Caleb Pusey House,
By Professor Mitchell Rothman, Widener University, Chester, PA
Caleb Pusey House is the oldest continuously standing house in
southeastern Pennsylvania. It was built in 1683 and last occupied in
1950. Its story is in many ways the story of southeastern
Pennsylvania. Caleb Pusey (his real last name was Bartholomew) was a
lastmaker (a person who makes wooden foot molds for cobblers) in England,
a Quaker, and a close friend of William Penn.
After Penn acquired his holdings in Pennsylvania, he had his land divided
into parcels to be sold to the First Purchasers. These were Quakers
and other Protestants from England, France, and Holland, who
wanted to escape old Europe and start over in the New World. Penn
realized that his First Purchasers would need to have lumber and a grist
mill to grind their grain. He asked his friend, Caleb Pusey, to
construct and run such a mill on the Landingford Plantation in what is now
Upland along the Chester Creek. A prefabricated mill was loaded as
ballast in the hull of the ship Welcome, bound for landing at Marcus Hook.
Pusey, his wife Anne Worley, and their two daughters by her first
marriage, sailed on the Welcome, and upon landing trucked the mill through
the woods to the Landingford Plantation in the Fall of 1682. With
winter coming on, the Puseys dug a pit house on their plot, and lived
there the first winter (Anne lost the child she was carrying). In
the Spring of 1683, Caleb built the first part of the house that still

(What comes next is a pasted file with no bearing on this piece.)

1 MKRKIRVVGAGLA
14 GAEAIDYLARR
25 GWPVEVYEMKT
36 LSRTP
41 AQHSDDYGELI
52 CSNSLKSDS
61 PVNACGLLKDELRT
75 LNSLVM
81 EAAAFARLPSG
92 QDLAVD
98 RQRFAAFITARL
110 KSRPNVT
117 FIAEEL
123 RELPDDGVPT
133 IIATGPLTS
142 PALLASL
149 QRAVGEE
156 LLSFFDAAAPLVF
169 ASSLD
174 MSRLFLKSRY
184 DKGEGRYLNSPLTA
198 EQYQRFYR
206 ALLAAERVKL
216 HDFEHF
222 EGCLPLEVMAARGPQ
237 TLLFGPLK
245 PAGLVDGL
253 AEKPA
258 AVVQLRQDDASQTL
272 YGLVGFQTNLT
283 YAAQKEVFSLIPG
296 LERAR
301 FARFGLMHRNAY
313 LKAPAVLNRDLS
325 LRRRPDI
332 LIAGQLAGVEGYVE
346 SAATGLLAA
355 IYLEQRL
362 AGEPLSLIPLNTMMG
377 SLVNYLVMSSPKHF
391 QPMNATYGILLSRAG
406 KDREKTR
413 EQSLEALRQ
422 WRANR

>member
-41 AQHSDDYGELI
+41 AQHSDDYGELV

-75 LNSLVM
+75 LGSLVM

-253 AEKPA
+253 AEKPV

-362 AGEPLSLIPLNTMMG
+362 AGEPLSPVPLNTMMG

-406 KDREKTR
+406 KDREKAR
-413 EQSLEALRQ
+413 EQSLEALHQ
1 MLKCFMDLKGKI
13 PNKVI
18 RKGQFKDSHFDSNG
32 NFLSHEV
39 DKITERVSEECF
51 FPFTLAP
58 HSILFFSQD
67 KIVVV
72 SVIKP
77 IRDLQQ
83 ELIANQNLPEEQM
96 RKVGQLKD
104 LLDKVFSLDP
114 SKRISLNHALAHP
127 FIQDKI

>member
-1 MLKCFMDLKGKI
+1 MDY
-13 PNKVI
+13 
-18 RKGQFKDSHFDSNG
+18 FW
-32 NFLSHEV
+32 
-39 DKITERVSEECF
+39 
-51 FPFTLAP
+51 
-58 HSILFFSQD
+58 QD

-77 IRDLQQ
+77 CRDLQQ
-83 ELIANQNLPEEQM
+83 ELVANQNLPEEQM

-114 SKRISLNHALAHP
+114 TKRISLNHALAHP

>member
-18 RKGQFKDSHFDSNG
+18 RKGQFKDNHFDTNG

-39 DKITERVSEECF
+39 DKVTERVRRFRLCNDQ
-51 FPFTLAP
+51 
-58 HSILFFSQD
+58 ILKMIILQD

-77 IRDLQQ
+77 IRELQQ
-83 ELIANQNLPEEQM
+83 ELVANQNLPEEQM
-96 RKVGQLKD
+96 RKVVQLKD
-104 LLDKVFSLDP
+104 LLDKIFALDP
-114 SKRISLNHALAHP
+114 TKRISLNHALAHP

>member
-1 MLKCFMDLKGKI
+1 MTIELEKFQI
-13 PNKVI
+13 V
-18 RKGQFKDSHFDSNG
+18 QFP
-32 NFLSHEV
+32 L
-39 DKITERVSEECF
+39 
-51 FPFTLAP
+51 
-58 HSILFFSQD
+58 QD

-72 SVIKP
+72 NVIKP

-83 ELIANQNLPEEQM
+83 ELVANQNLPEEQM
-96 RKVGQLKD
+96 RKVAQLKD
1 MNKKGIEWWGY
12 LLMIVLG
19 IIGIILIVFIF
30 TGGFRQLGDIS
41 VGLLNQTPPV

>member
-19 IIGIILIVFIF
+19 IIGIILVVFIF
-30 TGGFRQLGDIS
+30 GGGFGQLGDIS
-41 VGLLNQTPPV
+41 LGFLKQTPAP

bears his name.
Pusey built and operated the mills (the first was swept away in a flood)
in the Enlightenment community of Landingford Plantation until 1717, when
he moved with his family, who would include a daughter who was the fore
bearer of the artist Maxwell Parish, to East Marlborough Township.
Pusey was the first magistrate of Delaware County and a jack-of-all-trades
in these earliest days.
The house and mills changed hands a number of times after Pusey left, the
longest period (1792-1845) by Flower family. In 1845, they sold the
mill and lands to John Price
Crozer, one of the industrial barons of the
Christian Revitalist movement. Crozer saw Pusey's house as a symbol
of the beginning of industry in America. He therefore built a wall
around the house and installed the African-American midwife of the
community, Mother Jones (nor the famous one), whose family lived in it for
the next 60 years. Crozer built his weaving mill around the bend of
the Chester Creek to produce a famous blue woolen cloth, which he sold to
his great profit, to the Union Army in the Civil War. He also built
the First Baptist Church of Upland,
a schoolhouse to teach the children of his mill workers to read the Bible
and much of the housing stock of Upland.
The house passed through many hands after the Crozers left Upland.
In the 1950's, a group of Quaker women lead by Josephine Albrecht, began a
project to strip away the house's many remodelings, so that it would
come as close as possible to the original. In the process, she and
neighbor people (unfortunately without the advice of a professional
archaeologist) excavated one million artifacts, mostly of the
Revolutionary Period, which are stored on the second floor of the Crozer
Tours of the house are available on weekends through the Friends of the
Caleb Pusey House, Inc.
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